Archive for the 'Picture Books' Category
Tags: Canada, Cuba, Maple syrup, Montreal, Moraine Lake Lodge, Moving overseas, Ottawa, Picture books, Squish Rabbit, Writing picture books
Tags: Brave Squish Rabbit, Ideas, Picture books, Squish Rabbit, storyboarding, storytelling, writing for children
It’s not possible to get overconfident as an artist. Because every time I feel a little like I know what I’m doing – every time I get the inkling that I may have something of this whole storytelling palaver figured out – an idea comes along that makes me a beginner again.
This is no coincidence. If I truly knew what I was doing, then the project would hold no challenge for me. It would mean I wasn’t learning, and such a project wouldn’t be able hold my attention. New ideas fascinate us because we have unanswered questions that float around them – things we don’t yet understand that we attempt to grasp by carrying the project through to its conclusion.
With Squish Rabbit, it was the first time my voice and visual style really started coming together, which was such a thrill. Of note is the fact that a significant feature of my illustration style is white space. Then along came Brave Squish Rabbit … which is set at night. So much for white space. I suddenly had to create spreads using full bleed colour – deep blues and blacks, which was a real challenge.
Next comes my latest project. It’s about a little bird on an isolated island. It has a single character (the bird) and a single setting (the island). Not a lot to work with in terms of creating a rich visual world with variety enough to carry an entire book.
I’ve spent the last few weeks storyboarding it out, and it’s certainly tested my creative problem solving. I’ve used more playful perspective, point of view and colour schemes than in any of my books yet. It’s been challenging and mind contorting and wonderful, and I certainly feel like a better storyteller for it.
Not that this will help me with my next project. Which, judging by my track record, will likely be about a limbless lion who lives in a tree…
Tags: children's books, Europe, Picture books
It is a well known fact that I have a bit of thing for rabbits. What is lesser known is that I actually love animals of all kinds. All picture books I write feature animals, usually as the main characters. In fact, recently I have begun working on my first picture book featuring kids, but even then they are all dressed as animals.
A few posts back I did a photo diary about all the rabbits I encountered during a recent trip across Europe. As rabbits feature a lot on this blog, I thought I owed it to all the other animals to give them a bit of blog time. So here are some of the non-rabbits that crossed my path in Europe:
These suspicious geese on a Scottish loch:
This dog (dug) at an Edinburgh pub:
This grumpy bird (eyeing all the Geordies in Newcastle):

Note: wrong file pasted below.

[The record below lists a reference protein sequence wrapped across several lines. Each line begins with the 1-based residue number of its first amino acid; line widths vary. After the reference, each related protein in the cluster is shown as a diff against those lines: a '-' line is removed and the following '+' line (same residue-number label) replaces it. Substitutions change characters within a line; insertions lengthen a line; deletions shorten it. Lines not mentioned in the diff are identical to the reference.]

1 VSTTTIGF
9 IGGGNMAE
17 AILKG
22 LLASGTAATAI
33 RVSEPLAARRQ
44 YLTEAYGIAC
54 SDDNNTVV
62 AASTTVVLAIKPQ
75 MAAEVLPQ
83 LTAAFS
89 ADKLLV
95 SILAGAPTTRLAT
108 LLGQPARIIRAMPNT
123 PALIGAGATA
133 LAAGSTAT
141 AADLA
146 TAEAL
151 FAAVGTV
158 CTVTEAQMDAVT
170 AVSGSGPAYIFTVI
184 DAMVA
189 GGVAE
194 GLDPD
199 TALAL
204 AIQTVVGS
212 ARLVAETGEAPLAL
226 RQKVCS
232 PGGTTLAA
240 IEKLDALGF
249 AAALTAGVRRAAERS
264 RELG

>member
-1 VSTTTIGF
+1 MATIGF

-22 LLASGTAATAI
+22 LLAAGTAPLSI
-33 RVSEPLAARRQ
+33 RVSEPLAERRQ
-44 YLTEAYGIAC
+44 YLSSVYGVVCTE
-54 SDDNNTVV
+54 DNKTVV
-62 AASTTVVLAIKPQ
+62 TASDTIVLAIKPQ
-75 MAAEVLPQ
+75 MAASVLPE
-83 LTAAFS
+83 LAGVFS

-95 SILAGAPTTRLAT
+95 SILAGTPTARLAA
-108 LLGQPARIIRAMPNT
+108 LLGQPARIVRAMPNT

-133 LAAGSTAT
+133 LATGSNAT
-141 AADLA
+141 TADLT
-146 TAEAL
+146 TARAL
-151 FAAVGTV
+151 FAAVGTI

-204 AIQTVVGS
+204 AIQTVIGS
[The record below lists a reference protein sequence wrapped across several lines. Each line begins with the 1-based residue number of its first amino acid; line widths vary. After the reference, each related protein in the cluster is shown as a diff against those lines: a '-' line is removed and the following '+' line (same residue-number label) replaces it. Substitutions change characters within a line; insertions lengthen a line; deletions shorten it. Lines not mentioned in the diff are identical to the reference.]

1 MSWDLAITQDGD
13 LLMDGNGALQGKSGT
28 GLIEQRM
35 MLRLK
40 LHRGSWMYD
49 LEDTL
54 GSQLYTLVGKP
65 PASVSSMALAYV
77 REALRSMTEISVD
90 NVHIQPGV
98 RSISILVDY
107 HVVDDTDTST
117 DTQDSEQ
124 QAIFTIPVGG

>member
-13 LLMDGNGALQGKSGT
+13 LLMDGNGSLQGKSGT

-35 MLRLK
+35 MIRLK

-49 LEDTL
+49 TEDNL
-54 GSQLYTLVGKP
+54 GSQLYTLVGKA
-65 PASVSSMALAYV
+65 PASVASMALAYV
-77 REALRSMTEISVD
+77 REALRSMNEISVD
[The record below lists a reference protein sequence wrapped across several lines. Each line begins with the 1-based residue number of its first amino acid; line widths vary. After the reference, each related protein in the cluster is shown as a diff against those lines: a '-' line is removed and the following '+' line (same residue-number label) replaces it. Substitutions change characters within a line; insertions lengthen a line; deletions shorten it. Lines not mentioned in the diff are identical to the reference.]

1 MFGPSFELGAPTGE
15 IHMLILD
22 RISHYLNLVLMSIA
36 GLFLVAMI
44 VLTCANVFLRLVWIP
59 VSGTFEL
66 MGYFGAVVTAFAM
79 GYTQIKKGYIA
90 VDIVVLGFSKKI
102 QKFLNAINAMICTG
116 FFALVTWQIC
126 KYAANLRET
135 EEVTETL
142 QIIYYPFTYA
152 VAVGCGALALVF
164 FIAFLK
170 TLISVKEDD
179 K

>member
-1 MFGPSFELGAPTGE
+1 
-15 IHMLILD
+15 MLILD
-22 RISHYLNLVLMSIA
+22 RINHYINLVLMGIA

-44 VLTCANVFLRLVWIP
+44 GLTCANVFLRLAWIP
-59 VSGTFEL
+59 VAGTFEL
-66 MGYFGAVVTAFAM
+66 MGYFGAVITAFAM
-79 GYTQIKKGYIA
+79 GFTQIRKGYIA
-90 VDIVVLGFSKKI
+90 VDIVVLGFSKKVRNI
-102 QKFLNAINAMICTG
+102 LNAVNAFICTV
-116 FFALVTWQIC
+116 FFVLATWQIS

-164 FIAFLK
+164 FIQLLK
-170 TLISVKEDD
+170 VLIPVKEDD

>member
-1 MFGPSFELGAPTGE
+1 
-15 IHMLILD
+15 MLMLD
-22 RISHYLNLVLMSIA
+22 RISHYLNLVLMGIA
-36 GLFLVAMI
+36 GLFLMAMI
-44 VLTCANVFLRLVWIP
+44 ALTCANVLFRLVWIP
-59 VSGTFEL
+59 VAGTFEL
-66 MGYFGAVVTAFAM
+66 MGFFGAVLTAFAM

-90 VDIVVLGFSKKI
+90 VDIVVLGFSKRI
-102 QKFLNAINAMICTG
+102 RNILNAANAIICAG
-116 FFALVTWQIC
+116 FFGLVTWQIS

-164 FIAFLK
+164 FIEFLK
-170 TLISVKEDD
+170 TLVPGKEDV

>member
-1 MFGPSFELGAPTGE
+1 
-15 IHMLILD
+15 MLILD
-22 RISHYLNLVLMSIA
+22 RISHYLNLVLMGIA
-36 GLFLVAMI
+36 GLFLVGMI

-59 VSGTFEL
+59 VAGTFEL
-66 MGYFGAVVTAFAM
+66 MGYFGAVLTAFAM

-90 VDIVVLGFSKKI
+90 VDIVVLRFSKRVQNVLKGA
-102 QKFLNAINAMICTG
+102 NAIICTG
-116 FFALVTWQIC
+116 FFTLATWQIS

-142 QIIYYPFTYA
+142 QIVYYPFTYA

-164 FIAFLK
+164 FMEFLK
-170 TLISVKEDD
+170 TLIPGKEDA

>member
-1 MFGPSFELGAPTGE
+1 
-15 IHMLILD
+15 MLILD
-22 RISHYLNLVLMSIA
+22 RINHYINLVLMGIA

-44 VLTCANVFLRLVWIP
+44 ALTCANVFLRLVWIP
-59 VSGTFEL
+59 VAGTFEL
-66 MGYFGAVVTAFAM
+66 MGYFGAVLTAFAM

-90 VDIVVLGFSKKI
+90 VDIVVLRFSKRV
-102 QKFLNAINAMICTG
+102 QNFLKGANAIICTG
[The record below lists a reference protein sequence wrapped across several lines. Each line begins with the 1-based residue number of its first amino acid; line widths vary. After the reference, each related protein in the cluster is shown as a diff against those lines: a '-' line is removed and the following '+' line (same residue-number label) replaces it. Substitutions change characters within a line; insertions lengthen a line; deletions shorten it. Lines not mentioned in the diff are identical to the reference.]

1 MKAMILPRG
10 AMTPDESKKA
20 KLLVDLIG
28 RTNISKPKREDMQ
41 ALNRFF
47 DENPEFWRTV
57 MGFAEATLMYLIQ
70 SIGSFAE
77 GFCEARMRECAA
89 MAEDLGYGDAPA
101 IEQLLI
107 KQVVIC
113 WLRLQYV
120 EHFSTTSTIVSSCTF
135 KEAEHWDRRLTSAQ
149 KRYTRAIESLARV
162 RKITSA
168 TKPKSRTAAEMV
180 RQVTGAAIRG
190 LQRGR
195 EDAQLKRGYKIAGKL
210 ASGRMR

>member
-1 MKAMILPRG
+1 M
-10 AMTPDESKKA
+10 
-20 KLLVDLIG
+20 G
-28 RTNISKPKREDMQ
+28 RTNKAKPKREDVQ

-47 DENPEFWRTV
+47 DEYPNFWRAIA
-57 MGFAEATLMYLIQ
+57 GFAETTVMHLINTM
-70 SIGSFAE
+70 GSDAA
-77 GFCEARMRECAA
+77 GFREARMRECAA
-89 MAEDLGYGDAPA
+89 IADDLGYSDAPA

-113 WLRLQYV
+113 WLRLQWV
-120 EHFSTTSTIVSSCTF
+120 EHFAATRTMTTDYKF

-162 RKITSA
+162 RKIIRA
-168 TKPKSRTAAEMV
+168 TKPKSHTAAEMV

This graffiti pig in Venice:
This bizarre bronze zoo in the misty hills of Eze (France):
This snarly lion:
This Scottish house for elephants:
This most enchanting stray dog on the drive from Barcelona:
These fish in a Berlin blizzard:
This delightful stray cat in Niguelas, Spain:
These noble once-dogs at Edinburgh Castle:
These hungry goats and sheeps in a Spanish village:
These wild-eyed things:
You can be sure there will be picture books to come inspired by these animals. They were all quite unique characters in their own ways.
Especially the cranky bird. He had spunk.
Tags: Literary tattoos, Oliver Jeffers, Picture books, Shaun Tan, Squish Rabbit, Squish Rabbit tattoo, Teachers
I haven’t got a tattoo myself, but I’ve long admired them as an art form. And being a bookish type, I particularly like literary tattoos. There are some amazing tats out there, based on work by some of my favourite illustrators. You only have to google about to find them. There are lots of Shaun Tan tattoos, based on images from his beautiful and often melancholy books. Also Oliver Jeffers, with his ‘boy’ and ‘penguin’ characters popping up regularly.
In a way, someone choosing your character as a tattoo always seemed like the highest form of compliment – that someone could so connect with something you have created that they would get it permanently etched onto their skin. I always said that I’d know I’d ‘made it’ as an artist when this happened to me. But I imagined if it ever did it would be 10 years or so down the track. But earlier this year I got an email.
From Ben. This is what he had to say:
I am currently studying Primary Education, and intend to specialise in ESL (English as Second Language) work. As a part time job I provide teacher’s-aide support at a local primary school. Last year I had a magnificent experience with the first Squish Rabbit book. I was tutoring a South American boy in year 6 and we used his interest in art to render his own edition of your picture book (which was played on a power point as he read it to the class). Since then, the boy came out of his shell, started socialising and developed so much confidence that he is almost fluent. This experience was immensely rewarding and confidence building in terms of my own professional development.
Thank you sincerely for your book. It brought great joy to my life and at least one other child’s. In the future, I also aspire to write books for children with such fundamentally simple yet such eloquently expressed messages. I think the message in Squish Rabbit bridges all cultural gaps (it certainly won my heart).